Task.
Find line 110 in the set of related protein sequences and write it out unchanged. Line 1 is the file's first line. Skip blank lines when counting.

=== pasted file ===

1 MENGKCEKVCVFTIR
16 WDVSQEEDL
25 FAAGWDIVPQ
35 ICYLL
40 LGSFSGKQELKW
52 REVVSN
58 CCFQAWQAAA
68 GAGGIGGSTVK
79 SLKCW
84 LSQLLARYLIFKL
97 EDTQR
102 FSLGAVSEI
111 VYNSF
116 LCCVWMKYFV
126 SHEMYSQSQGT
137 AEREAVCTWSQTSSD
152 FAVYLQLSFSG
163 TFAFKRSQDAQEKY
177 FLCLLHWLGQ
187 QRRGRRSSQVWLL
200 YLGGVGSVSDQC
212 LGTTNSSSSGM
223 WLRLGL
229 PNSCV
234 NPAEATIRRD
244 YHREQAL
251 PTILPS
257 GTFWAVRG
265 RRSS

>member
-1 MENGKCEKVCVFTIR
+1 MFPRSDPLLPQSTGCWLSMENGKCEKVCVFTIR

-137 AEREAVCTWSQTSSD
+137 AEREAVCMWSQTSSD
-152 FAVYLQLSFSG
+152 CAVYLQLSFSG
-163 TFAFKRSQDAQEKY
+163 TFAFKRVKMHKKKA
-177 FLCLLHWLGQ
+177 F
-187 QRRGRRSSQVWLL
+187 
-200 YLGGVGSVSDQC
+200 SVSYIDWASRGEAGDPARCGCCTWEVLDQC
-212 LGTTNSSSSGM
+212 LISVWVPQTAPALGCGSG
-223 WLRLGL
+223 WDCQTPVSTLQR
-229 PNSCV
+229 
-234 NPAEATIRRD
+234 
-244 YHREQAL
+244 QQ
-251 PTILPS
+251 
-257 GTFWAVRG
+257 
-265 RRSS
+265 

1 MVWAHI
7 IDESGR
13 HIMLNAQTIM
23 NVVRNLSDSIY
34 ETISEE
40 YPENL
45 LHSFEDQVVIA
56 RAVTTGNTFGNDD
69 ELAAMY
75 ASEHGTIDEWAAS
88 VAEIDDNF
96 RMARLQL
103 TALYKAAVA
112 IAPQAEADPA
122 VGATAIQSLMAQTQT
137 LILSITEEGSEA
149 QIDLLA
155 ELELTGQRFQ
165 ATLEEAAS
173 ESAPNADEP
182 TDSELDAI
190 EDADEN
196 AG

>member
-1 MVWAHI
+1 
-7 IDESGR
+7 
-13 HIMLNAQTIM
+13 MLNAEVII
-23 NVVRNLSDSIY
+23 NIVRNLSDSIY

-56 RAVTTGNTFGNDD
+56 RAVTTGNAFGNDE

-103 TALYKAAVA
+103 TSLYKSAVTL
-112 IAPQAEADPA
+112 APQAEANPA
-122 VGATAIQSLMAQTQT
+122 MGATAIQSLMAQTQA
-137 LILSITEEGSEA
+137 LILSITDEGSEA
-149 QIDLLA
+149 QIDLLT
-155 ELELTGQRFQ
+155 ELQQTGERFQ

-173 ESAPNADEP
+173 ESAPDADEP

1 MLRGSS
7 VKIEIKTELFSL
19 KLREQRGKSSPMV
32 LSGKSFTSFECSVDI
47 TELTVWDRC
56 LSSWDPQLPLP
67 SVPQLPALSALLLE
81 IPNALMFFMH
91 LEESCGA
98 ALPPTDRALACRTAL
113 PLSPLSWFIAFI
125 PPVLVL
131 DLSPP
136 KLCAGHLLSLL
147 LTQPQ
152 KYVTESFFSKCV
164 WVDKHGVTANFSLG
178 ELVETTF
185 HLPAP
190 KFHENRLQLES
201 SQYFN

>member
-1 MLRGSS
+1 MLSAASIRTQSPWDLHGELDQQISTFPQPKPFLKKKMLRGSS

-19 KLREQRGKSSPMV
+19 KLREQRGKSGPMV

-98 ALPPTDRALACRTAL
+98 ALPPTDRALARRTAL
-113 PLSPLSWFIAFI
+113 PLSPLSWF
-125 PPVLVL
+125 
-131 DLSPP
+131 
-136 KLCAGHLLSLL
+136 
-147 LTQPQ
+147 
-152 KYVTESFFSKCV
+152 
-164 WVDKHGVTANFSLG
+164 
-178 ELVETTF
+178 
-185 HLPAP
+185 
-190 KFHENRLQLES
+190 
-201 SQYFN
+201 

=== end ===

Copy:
7 VKIEIKTELFSL